The day finally came in mid-January. “Twenty-four inches overnight, and still dumping,” the morning report read. I sped to the Village in an over-caffeinated trance, constantly shooting glances at the Pontoons sprawled across the trunk as I imagine a father does driving his newborn home for the first time.

The hours of delayed opening crawled by painfully. Consumed by the stoke of a powder day, I fidgeted through the morning like an addict through detox. Finally, amid a hail of snowballs, and punctuated by a ferocious roar of cheers, the gondola began to spin. I shoved my fatties into separate slots at the gondola door, grabbed a window seat and waited with Christmas-morning anticipation.

A lot of skiers talk about floating. Yet no matter how much you hear about it, no matter how many ski movies you watch, nothing can provide even the slightest inkling of the sensation. It is like trying to describe purple to a blind person.

Descending from the gondola, I veered skier’s left into a deep trough where the snow lay untouched. Those first weightless turns instantaneously reconfigured my life’s priorities. It was like the moment when the Wizard of Oz turns to color. The sensation was so enthralling, so utterly enjoyable, that it beckoned a sense of guilt. I knew at that moment that I would give up anything for this. Nothing before (or thereafter) delivered the equivalent ecstasy of floating on snow.

The Pontoons led me into the trees where virgin powder awaited. In the quiet seclusion of Moran Forest, turns were effortless and sublime. Not wanting to eat up the powder too quickly, I forced myself to stop mid-run. Big falling flakes intensified the scene’s silence, and I passed into a fantasy world where I expected a fawn to creep out from behind the line of conifers. Allowing my imagination to further ferment, I decided that the day deserved an apparition more epic than a fawn. Perhaps a majestic centaur trotting out with a gorgeous nude blond riding him bareback would be more appropriate. Yes, far more appropriate.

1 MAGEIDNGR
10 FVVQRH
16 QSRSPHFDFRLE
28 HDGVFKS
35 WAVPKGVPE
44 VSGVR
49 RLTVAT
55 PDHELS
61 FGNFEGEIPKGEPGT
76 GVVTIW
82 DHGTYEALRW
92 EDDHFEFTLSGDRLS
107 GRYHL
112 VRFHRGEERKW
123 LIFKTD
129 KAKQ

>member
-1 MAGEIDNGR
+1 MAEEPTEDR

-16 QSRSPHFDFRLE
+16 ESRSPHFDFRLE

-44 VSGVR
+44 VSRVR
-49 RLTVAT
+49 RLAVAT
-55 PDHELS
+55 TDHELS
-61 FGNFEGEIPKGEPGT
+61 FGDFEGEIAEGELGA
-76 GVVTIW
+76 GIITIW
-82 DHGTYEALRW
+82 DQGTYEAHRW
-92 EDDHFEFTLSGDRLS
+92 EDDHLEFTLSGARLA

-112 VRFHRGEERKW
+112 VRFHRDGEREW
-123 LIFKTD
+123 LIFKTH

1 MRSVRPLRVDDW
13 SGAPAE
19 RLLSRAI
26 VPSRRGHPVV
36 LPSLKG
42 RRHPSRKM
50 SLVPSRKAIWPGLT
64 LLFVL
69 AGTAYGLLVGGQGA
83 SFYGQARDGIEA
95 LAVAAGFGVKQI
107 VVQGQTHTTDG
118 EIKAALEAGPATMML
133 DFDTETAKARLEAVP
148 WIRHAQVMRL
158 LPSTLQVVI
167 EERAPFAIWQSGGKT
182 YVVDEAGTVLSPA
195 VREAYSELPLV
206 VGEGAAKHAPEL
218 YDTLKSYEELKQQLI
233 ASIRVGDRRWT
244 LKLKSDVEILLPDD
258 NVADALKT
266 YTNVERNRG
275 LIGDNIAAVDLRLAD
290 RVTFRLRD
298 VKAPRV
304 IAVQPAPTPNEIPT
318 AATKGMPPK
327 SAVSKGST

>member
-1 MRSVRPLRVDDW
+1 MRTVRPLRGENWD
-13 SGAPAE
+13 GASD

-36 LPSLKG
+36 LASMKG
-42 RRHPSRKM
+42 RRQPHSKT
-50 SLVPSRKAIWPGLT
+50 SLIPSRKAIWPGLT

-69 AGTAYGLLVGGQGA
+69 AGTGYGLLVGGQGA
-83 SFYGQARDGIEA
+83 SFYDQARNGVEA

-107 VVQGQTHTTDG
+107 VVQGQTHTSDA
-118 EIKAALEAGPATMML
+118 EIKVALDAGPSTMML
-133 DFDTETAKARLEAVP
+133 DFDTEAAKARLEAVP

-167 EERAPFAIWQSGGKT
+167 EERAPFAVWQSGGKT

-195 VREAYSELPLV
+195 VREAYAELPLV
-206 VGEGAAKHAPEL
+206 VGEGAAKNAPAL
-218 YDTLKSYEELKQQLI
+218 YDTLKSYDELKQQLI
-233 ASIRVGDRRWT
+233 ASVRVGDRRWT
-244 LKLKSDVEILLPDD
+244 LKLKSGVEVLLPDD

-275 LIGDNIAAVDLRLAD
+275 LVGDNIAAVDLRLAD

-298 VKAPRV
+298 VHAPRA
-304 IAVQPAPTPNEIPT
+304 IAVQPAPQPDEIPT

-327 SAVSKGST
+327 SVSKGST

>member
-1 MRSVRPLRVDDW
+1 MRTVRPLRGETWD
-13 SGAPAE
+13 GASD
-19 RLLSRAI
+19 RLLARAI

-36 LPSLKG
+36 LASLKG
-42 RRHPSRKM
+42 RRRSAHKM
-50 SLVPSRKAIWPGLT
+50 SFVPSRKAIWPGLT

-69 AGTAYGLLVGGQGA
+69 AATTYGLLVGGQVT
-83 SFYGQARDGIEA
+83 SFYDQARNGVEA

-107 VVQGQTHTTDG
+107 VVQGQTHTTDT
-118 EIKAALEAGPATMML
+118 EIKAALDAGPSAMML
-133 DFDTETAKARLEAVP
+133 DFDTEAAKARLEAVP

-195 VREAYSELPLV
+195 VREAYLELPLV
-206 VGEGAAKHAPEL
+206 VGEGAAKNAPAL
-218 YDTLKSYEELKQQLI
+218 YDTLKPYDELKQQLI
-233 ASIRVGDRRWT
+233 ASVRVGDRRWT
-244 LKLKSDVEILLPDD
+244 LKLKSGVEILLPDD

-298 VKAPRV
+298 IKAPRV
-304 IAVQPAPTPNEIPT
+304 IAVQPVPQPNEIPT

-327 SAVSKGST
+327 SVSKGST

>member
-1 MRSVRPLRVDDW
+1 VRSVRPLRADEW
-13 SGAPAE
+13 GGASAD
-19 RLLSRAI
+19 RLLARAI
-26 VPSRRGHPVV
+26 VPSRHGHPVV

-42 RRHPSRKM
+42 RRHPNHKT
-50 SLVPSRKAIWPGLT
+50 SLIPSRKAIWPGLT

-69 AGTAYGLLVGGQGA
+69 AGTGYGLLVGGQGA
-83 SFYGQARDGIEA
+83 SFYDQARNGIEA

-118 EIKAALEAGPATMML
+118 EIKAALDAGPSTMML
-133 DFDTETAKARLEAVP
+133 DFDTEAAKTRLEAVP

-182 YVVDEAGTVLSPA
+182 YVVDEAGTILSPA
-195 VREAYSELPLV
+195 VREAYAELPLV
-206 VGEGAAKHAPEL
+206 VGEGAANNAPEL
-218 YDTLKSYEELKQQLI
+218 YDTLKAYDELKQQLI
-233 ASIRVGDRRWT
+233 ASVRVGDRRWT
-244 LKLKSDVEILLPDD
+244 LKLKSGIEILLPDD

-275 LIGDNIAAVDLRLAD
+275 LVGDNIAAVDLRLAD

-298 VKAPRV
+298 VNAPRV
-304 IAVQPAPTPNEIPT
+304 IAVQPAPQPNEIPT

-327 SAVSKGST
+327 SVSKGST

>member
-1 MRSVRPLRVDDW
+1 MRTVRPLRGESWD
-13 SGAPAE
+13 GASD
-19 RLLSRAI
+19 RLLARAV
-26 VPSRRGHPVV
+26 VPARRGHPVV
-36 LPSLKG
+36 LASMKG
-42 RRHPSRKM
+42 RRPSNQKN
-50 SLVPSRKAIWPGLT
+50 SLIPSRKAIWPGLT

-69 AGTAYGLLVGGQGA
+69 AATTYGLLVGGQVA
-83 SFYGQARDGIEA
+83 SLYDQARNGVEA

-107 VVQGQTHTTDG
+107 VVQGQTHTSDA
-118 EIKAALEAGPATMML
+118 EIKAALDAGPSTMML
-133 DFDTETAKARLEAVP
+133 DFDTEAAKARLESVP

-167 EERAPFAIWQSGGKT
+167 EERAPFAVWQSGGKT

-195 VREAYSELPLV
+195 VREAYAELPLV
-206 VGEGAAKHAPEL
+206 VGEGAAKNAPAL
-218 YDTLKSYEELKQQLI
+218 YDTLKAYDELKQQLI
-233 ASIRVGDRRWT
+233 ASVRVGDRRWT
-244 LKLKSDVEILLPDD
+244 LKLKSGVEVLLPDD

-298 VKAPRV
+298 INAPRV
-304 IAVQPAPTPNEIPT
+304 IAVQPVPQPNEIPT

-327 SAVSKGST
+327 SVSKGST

Stumbling back to my car at the end of the day, absolutely delirious, I cradled the Pontoons lovingly. For a person not easily seduced by materialism, it is striking to admit that the Pontoons changed my life. Over the season, they turned the dials of my perspective, and refined the scope of my daily objectives in the mountains. Though the experience can likely be had on a myriad of powder skis, the Pontoons were my vehicle to enlightenment, and thus ascended as the skiing’s preeminent tool in my mind.

Today, the Pontoons stand in my bedroom waiting for the snow to fall again. I often gaze at them, appreciating them on the same level as I do fine art. They remind me that, just as a writer lives on his words, and a painter in his portraits, McConkey lives on in these skis. I vow to summon that truth, and pay rightful tribute to him each time I clip in.

Robert Cocuzzo is a freelance adventure writer who has traveled extensively in South America and Europe. Formerly a charter fishing captain on Nantucket Island, Cocuzzo hung up his rubber boots for a pair of skis and currently lives in Jackson, WY.